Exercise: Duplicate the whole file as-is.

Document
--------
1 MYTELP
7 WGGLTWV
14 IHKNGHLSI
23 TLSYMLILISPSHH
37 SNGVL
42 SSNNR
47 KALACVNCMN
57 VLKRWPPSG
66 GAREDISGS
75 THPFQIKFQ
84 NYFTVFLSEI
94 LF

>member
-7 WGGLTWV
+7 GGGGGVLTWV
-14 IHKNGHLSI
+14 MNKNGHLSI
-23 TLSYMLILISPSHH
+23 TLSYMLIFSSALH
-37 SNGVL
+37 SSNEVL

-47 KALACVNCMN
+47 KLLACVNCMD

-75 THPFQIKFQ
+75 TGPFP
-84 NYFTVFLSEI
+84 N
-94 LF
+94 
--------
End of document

1 MYTELP
7 WGGLTWV
14 IHKNGHLSI
23 TLSYMLILISPSHH
37 SNGVL
42 SSNNR
47 KALACVNCMN
57 VLKRWPPSG
66 GAREDISGS
75 THPFQIKFQ
84 NYFTVFLSEI
94 LF

>member
-7 WGGLTWV
+7 GGGGGVLTWV
-14 IHKNGHLSI
+14 MNKNGHLSI
-23 TLSYMLILISPSHH
+23 TLSYMLIFSSALH
-37 SNGVL
+37 SSNEVL

-47 KALACVNCMN
+47 KLLACVNCMD

-75 THPFQIKFQ
+75 TGPFP
-84 NYFTVFLSEI
+84 N
-94 LF
+94 